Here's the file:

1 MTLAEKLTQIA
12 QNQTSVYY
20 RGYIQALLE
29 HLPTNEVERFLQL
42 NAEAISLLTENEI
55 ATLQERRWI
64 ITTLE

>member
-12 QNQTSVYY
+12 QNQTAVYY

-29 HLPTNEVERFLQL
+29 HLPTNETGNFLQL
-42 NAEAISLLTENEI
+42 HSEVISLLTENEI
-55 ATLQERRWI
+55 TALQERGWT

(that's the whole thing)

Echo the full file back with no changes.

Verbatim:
1 MTLAEKLTQIA
12 QNQTSVYY
20 RGYIQALLE
29 HLPTNEVERFLQL
42 NAEAISLLTENEI
55 ATLQERRWI
64 ITTLE

>member
-12 QNQTSVYY
+12 QNQTAVYY

-29 HLPTNEVERFLQL
+29 HLPTNETGNFLQL
-42 NAEAISLLTENEI
+42 HSEVISLLTENEI
-55 ATLQERRWI
+55 TALQERGWT